Downey Historical Society

The Downey Historical Society is located at the Downey History Center in Apollo Park. For more than thirty years, the society's all-volunteer staff has been gathering and preserving records and artifacts from and about the southeastern part of Los Angeles County. The society's collection includes original photographs from 1870 to the present (copy negatives, duplicate prints, or 35-mm slides are available for various images of historic and current events), postcards, artifacts of Downey's past, and local realia. The books, pamphlets, and periodicals in the library focus on Downey, Los Angeles County, and California. Among the subjects addressed are Native Americans, missions, archaeology, architecture, photography, biography, ethnology, and necrology. The holdings on Governor John Gateley Downey and on the aerospace industry are particularly strong. There are also directories for Los Angeles County dating back to 1871 and, on microfilm, the federal censuses of Los Angeles County from 1850 to 1920 and Sanborn Fire Insurance maps for the Los Angeles region. In the society's archive are a broken run of Downey newspapers from 1888 to 1917 and a complete run from 1918 to 1969. Also available are Downey school account books; insurance registers; pioneer water company records; burial and cemetery records from Downey Cemetery; Los Angeles County court dockets for the townships of Los Nietos, Downey, and Norwalk from 1873 to 1957; and Los Angeles County District Attorney's registers of arrests from 1883 to 1919.

Center for the Study of Political Graphics

The Center for the Study of Political Graphics is an educational and research archive that collects, preserves, documents, and exhibits domestic and international poster art. The Center’s domestic and international collection of more than 90,000 political posters dates from the early 20th century to the present, and includes the largest collection of post World War II political posters in the United States. The posters are produced in a variety of artistic mediums— offset, silk screen, lithography, woodblock, linocut, stencil, photocopy, and computer-generated prints. The collection is focused on international, domestic, and Los Angeles-specific human rights issues, with an emphasis on progressive movements in the United States, Latin America, Europe, the Middle East, Asia, Africa, and Australia. Poster topics include the women’s movement, racism, peace, apartheid, labor, liberation theology, AIDS, gay and lesbian rights, immigrants’ rights, children’s rights, and ecology. Between one and two thousand posters are acquired annually, primarily through donation. Approximately half of these are given by collectors in Los Angeles and reflect the diverse political interests of the donors. This has yielded a collection that, in part, documents important but often underrepresented aspects of local history and life in the Los Angeles area. The collection contains approximately three thousand human rights and protest posters produced in Los Angeles from 1965 to the present. The earliest of these came out of the Watts Uprising of 1965, while the more recent posters not only reflect prevailing concerns but commemorate older events, such as the U.S. government’s internment of Japanese Americans during World War II. Altogether, the posters illustrate the commitment of many Los Angeles-based artists, organizations, and individuals to a variety of social and political issues over the last five decades.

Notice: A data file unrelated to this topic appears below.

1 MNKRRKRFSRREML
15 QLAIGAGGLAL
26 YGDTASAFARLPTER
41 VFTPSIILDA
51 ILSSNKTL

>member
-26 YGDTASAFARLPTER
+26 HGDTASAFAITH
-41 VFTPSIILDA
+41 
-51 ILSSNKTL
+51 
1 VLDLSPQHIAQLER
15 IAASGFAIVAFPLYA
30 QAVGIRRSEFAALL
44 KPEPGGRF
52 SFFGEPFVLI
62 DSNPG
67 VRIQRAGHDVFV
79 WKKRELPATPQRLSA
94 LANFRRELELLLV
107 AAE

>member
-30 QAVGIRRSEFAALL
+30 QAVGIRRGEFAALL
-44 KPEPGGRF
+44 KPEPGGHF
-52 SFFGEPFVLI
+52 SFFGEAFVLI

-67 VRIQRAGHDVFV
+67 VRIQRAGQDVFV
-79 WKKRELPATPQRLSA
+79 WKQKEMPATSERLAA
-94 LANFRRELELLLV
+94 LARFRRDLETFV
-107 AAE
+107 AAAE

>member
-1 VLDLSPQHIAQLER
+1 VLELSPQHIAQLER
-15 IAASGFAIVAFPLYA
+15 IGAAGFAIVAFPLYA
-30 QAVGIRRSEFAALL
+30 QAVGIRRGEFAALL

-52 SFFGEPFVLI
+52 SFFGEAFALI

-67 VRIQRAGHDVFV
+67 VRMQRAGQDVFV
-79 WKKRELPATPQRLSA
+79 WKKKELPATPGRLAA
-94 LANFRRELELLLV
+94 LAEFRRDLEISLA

Huntington Library, Art Collections, and Botanical Gardens